Agatha to strengthen into a hurricane before striking Mexico
AccuWeather meteorologists expect Agatha to make landfall as a Category 2 hurricane (maximum sustained winds of 96-110 mph, or 154-177 km/h) Monday evening along the southern coast of Mexico in the state of Oaxaca. Landfall at Category 2 or higher intensity, would be the strongest May hurricane to ever make landfall in the eastern Pacific basin.
AccuWeather Hurricane Center – May 29, 2022 – An area of disturbed weather that AccuWeather meteorologists were closely scrutinizing all week over the waters south of Mexico became the first named storm of the 2022 East Pacific hurricane season — Agatha — early Saturday morning. Although Agatha is a still a tropical storm, forecasters expect the storm to strengthen to a hurricane as it turns toward the Mexican coast into early week.
Within six hours of being designated Tropical Depression One-E by the National Hurricane Center late Friday, Tropical Storm Agatha formed early Saturday morning amid a cluster of showers and thunderstorms in the East Pacific. Winds within the center of the storm stood at 70 mph (113 km/h) at 4 a.m. CDT Sunday.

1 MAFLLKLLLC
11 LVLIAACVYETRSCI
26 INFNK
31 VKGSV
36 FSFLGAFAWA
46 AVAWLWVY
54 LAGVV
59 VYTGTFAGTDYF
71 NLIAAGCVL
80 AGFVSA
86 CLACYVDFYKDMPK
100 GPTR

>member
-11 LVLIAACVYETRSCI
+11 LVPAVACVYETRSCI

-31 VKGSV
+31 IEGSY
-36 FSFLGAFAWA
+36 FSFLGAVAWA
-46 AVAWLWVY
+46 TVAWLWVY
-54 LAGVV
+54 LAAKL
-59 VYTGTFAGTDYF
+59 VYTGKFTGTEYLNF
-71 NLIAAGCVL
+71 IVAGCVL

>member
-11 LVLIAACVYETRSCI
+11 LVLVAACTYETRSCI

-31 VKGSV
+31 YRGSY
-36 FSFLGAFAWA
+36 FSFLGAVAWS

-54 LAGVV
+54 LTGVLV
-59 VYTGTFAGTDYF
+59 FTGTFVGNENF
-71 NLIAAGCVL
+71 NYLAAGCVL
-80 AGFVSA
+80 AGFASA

People in Agatha’s eye path should check the AccuWeather Hurricane Tracker in their app or online to follow start and end times, understand vital forecasted impact details for their location such as peak winds, total rainfall, rainfall amount probability graphs, hourly wind and rainfall charts and impact maps. If the immediate location in view will not be threatened by a hurricane, a list of impacted cities will be made available to raise awareness of what locations are at risk.
Agatha could be seen swirling south of Mexico on this GOES-East satellite imagery from Saturday afternoon, May 28, 2022. (CIRA/RAMMB)
Forecasters say the system will remain in an environment conducive for continued strengthening up until it moves onshore in Mexico. By Sunday morning or early afternoon, Agatha is forecast to reach Category 1 hurricane strength (maximum sustained winds of 74-95 mph, or 119-153 km/h).
Sea-surface temperatures in the area are more than sufficient for continued strengthening, and as of Saturday, the ocean water in this part of the Pacific Ocean was around 86 degrees Fahrenheit (30 degrees Celsius). At a minimum, a sea-surface temperature of 79-80 F (26-27 C) is needed for the formation and maintenance of tropical systems. In addition, wind shear in the area is very light across this part of the basin, which will also contribute to the strengthening of the storm.